[Due to the increasing size of the archives, each topic page now contains only the prior 365 days of content. Access to older stories is now solely through the Monthly Archive pages or the site search function.]
DOE soliciting projects in advanced coal gasification for high carbon-capture power production and/or liquid fuels
February 26, 2014
The US DOE is soliciting (DE-FOA-0001051) projects for up to $10 million in awards to target technological advancements to lower the cost of producing hydrogen and/or high-hydrogen syngas from coal for use in 90% carbon capture power generation and/or gasification-based liquid (transportation) fuel production: methanol or diesel. Liquid fuel production must be GHG equivalent to conventional petroleum-based processes.
The work is also designed to assure significant reduction in the cost of coal conversion and environmental impacts, enabling coal resources to both improve US economic competitiveness and provide environmental benefits over the globe, according to the DOE.
Kawasaki Heavy to build first ocean-going liquid hydrogen tanker with demo in 2017; H2 for transport, industry, power in Japan
September 28, 2013
|KHI’s view of a “CO2-free hydrogen chain”. Source: KHI. Click to enlarge.|
The Nikkei reports that Kawasaki Heavy Industries Ltd. (KHI) will build the first ocean-going ships to carry liquefied hydrogen (LH2), with plans for a demonstration test by 2017 in which liquefied hydrogen will be shipped from the state of Victoria in Australia to Japan. The project will cost ¥60 billion (US$610 million), according to the report.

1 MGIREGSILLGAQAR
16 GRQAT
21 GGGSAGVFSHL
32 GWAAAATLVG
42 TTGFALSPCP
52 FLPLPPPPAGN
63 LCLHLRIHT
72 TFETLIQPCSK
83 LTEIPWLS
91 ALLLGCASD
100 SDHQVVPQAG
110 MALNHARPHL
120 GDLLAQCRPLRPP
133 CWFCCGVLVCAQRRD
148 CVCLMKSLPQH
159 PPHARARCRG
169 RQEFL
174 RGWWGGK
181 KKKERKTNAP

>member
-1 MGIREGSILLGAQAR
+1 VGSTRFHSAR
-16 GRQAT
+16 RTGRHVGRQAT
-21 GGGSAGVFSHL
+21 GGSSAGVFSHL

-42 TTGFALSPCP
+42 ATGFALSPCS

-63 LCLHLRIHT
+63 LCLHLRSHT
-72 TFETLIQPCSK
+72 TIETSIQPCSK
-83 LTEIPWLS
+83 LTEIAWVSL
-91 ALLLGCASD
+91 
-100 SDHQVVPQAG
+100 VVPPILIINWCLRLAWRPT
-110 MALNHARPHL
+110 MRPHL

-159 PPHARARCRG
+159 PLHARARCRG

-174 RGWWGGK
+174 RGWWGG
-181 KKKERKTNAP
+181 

As part of Japan’s WE-NET (World Energy Network) research program of the New Sunshine Project begun in 1993, Kawasaki and its other industrial colleagues in Japan have been considering the large-scale marine transportation of liquid hydrogen for some time (e.g., Abe et al., 1998). KHI has previously discussed the concept of such a hydrogen-carrying vessel as part of its Business Vision 2020.
EPA proposes CO2 emission standards for new fossil fuel-fired power plants
September 20, 2013
The US Environmental Protection Agency (EPA) has proposed Clean Air Act standards to reduce CO2 emissions from fossil-fuel fired power plants (electric utility generating units, EGUs). For purposes of this rule, fossil fuel-fired EGUs include utility boilers, IGCC units and certain natural gas-fired stationary combustion turbine EGUs that generate electricity for sale and are larger than 25 megawatts (MW). In addition, EPA said it is working with state, tribal, and local governments, industry and labor leaders, non-profits, and others to establish CO2 standards for existing power plants.
The proposed rulemaking establishes separate standards for natural gas and coal plants. The proposed limits for natural gas units are based on the performance of modern natural gas combined cycle (NGCC) units. New large (>850 mmBtu/h) natural gas-fired turbines would need to meet a limit of 1,000 pounds of CO2 per megawatt-hour, while new small (≤850mmBtu/h) natural gas-fired turbines would need to meet a limit of 1,100 pounds of CO2 per megawatt-hour.